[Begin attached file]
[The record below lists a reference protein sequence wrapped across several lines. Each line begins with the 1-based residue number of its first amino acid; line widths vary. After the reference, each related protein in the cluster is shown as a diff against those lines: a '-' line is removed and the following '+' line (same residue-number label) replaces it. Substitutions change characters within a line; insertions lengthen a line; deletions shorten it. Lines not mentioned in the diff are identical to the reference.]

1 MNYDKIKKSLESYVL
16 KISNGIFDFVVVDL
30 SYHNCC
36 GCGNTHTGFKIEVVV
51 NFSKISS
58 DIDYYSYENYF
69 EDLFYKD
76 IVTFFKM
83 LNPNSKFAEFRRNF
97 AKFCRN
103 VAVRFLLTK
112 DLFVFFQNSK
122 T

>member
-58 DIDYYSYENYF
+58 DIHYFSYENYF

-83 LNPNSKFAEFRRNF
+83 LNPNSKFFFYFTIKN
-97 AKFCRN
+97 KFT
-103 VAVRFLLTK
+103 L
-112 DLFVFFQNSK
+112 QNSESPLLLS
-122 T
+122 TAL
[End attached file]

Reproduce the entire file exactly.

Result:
[The record below lists a reference protein sequence wrapped across several lines. Each line begins with the 1-based residue number of its first amino acid; line widths vary. After the reference, each related protein in the cluster is shown as a diff against those lines: a '-' line is removed and the following '+' line (same residue-number label) replaces it. Substitutions change characters within a line; insertions lengthen a line; deletions shorten it. Lines not mentioned in the diff are identical to the reference.]

1 MNYDKIKKSLESYVL
16 KISNGIFDFVVVDL
30 SYHNCC
36 GCGNTHTGFKIEVVV
51 NFSKISS
58 DIDYYSYENYF
69 EDLFYKD
76 IVTFFKM
83 LNPNSKFAEFRRNF
97 AKFCRN
103 VAVRFLLTK
112 DLFVFFQNSK
122 T

>member
-58 DIDYYSYENYF
+58 DIHYFSYENYF

-83 LNPNSKFAEFRRNF
+83 LNPNSKFFFYFTIKN
-97 AKFCRN
+97 KFT
-103 VAVRFLLTK
+103 L
-112 DLFVFFQNSK
+112 QNSESPLLLS
-122 T
+122 TAL